For patients with Hodgkin lymphoma and HIV infection, the response to chemotherapy can be expected to be about the same as for those without HIV infection. That was the conclusion of two studies published simultaneously, available online ahead of print in the Journal of Clinical Oncology. One was the largest prospective study to address the question (doi: 10.1200/JCO.2012.41.8137); and the other, although retrospective, had a median follow-up of 60 months (doi: 10.1200/JCO.2011.41.4193).
“I feel that the preponderance of data strongly suggests that patients with HIV-associated Hodgkin lymphoma should be treated in an identical manner as for HIV-negative patients,” the lead author of the prospective study, Marcus Hentrich, MD, Associate Professor in the Department of Hematology, Oncology, and Palliative Care at the University of Munich, said in an interview.
He said that although the results of these and previously published studies show that HIV patients tend to have worse prognostic markers and more extensive disease at the time of diagnosis compared with those without HIV, the benefit of established regimens is similar. Neither study found a significant negative impact of HIV on any key endpoint, including overall survival.
The Retrospective Study
The retrospective study evaluated 93 HIV patients within a series of 224 consecutively treated newly diagnosed Hodgkin patients, and neither the difference in five-year event-free survival rates (59% in those with HIV vs. 66% in those without HIV) nor the difference in five-year overall survival rates (81% vs. 88%, respectively) was statistically significant.
The regimens evaluated are the ones most widely used in current practice: In the retrospective study, all received ABVD (doxorubicin, bleomycin, vincristine, and dacarbazine). In the prospective study, 23 of the 108 patients had early favorable disease and received ABVD followed by radiation.
Of the remaining patients, 14 had early unfavorable Hodgkin and received either four cycles of ABVD plus radiation or four cycles of BEACOPP baseline (bleomycin, etoposide, cyclophosphamide, vincristine, procarbazine, and prednisone). The 71 patients with advanced-stage Hodgkin lymphoma received six to eight cycles of BEACOPP baseline.
The Prospective Study
In the prospective study, the overall survival rate at two years for the entire study population was 90.7 percent. The progression-free survival rate at two years was 91.7 percent. The complete remission rates were in line with what has reported in the past for Hodgkin patients without lymphoma, approaching 100 percent in the early groups and 86 percent in patients with advanced disease, he said.
The ability of HIV patients with Hodgkin lymphoma to derive the same benefits from chemotherapy and radiation as those without HIV is credited to restoration of immune function by highly active antiretroviral therapy (HAART) regimens. However, in the prospective study it was recommended that BEACOPP be replaced by ABVD in patients with advanced HIV-infection (defined as having two or three of the following risk factors: CD4 lymphocyte counts less than 50/μl; prior AIDS-defining opportunistic infection; and a performance status greater than 2).
Importance of Immune Function
Asked about importance of immune function, the lead author of the retrospective study, Silvia Montoto, MD, of the Centre for Haemato-Oncology at Barts Cancer Institute of Queen Mary University in London, said that it is unusual for patients with HIV to have very low CD4 counts at diagnosis of Hodgkin lymphoma, but if that is the case it should not change the management in terms of the chemotherapy regimen. However, the very low CD4 counts may change management “in terms of prophylaxis of opportunistic infections,” he said.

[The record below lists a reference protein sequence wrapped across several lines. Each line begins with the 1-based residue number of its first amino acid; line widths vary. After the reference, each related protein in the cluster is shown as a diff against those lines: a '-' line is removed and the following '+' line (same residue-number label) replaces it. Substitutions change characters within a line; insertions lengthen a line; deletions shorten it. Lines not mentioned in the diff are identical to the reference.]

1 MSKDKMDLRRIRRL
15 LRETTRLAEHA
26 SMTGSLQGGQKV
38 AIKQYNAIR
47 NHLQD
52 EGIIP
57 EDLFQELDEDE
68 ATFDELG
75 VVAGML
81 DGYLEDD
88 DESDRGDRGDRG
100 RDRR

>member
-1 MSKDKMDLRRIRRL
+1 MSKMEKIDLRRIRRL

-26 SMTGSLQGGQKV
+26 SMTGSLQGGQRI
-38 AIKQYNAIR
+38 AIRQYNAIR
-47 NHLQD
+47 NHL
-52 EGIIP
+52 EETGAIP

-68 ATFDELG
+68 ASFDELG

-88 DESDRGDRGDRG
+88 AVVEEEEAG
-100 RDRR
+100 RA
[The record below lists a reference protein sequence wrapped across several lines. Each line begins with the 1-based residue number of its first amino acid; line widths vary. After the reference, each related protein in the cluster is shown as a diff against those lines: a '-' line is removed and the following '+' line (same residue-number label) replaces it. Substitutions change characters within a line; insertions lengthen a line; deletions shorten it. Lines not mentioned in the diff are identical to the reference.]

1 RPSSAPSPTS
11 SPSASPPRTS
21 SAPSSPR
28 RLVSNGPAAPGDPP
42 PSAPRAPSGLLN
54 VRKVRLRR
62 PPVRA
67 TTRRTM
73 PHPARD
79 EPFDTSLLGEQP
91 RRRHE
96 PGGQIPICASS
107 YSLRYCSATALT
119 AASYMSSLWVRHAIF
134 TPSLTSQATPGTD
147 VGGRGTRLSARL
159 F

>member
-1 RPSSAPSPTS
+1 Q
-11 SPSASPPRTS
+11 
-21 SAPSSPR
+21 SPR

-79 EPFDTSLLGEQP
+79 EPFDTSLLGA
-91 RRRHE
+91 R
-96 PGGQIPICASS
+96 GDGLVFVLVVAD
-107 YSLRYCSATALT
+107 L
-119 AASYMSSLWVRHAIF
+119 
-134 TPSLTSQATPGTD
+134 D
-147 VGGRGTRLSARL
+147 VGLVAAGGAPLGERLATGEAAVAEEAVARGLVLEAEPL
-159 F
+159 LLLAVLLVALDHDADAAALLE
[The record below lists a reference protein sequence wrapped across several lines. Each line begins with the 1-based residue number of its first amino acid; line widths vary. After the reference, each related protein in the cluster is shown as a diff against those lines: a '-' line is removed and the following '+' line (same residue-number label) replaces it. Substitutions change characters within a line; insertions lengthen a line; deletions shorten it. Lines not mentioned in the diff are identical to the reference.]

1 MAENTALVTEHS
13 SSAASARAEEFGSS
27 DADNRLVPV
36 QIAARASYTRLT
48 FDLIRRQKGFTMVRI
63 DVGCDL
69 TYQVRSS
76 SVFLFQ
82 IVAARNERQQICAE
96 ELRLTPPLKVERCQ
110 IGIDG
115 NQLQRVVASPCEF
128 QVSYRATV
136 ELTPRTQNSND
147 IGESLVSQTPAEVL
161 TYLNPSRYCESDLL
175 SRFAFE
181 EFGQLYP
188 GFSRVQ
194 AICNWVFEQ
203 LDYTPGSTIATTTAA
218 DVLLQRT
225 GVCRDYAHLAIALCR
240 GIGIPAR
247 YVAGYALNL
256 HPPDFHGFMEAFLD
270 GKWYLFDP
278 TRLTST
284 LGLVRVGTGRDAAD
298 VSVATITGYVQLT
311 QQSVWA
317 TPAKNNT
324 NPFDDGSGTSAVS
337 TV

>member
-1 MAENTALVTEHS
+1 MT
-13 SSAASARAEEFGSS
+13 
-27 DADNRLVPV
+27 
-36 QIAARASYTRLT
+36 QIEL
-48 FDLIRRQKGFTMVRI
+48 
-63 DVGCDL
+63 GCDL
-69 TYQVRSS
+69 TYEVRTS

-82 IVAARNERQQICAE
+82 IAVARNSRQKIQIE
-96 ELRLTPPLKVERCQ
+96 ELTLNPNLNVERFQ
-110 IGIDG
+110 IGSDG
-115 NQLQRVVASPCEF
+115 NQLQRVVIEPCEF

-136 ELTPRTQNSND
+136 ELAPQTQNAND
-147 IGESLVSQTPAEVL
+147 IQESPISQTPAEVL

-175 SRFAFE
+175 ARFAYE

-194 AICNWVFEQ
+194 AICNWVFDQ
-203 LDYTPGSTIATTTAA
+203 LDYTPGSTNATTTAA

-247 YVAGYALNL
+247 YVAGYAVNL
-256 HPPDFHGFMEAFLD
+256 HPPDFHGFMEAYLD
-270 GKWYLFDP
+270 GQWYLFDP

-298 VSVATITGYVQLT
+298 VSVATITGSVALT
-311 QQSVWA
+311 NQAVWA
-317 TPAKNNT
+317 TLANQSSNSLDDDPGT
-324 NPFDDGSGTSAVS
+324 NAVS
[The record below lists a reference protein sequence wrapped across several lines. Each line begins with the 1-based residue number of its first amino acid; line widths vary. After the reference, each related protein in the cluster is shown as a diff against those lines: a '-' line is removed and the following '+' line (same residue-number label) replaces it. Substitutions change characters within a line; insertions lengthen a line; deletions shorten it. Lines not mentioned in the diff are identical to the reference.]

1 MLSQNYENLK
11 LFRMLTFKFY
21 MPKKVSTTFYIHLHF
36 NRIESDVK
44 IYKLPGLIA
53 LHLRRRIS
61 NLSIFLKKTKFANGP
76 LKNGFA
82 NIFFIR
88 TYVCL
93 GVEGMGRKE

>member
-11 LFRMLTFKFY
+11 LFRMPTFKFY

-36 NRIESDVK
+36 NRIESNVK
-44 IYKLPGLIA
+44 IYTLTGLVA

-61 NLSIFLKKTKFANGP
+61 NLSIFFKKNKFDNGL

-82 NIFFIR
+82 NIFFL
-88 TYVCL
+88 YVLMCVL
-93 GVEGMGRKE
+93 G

Asked for his opinion for this article, Lawrence D. Kaplan, MD, Director of the Adult Lymphoma Program at the University of California, San Francisco, said that relative to the dismal prognosis for HIV-infected patients with Hodgkin lymphoma before the era of HAART (typically overall survival rates of less than 20 percent), the new data are “remarkable.” Kaplan, who wrote an editorial that accompanied publication of the two studies (doi/10.1200/JCO.2012.44.8373), concurred with both investigators that HIV infection should not change the treatment approach.
In the study by Montoto et al, the rates of toxicity were somewhat higher in those with HIV than in those without, but did not appear to adversely affect outcomes. The toxicities overall in HIV patients are manageable, she said, and both Hentrich and Kaplan agreed. Moreover, all three agreed that HIV patients with Hodgkin lymphoma should now be considered eligible for enrollment in trials with investigational agents.
The possible exception is escalated BEACOPP, a dose-intensive regimen that was not investigated in the prospective study. However, Hentrich noted, “the role of the escalated BEACOPP regimen for advanced Hodgkin is controversial even in the HIV-negative population.”
Overall, the message from these two most recent studies is that HIV infection should not be an obstacle for selecting the therapy for Hodgkin lymphoma with the greatest likelihood of efficacy. Although both Hentrich and Montoto cautioned that clinicians should consider any risk of drug interactions between antiretroviral and chemotherapy agents, the important news is that HIV patients with Hodgkin lymphoma have a prognosis that rivals an HIV-negative population.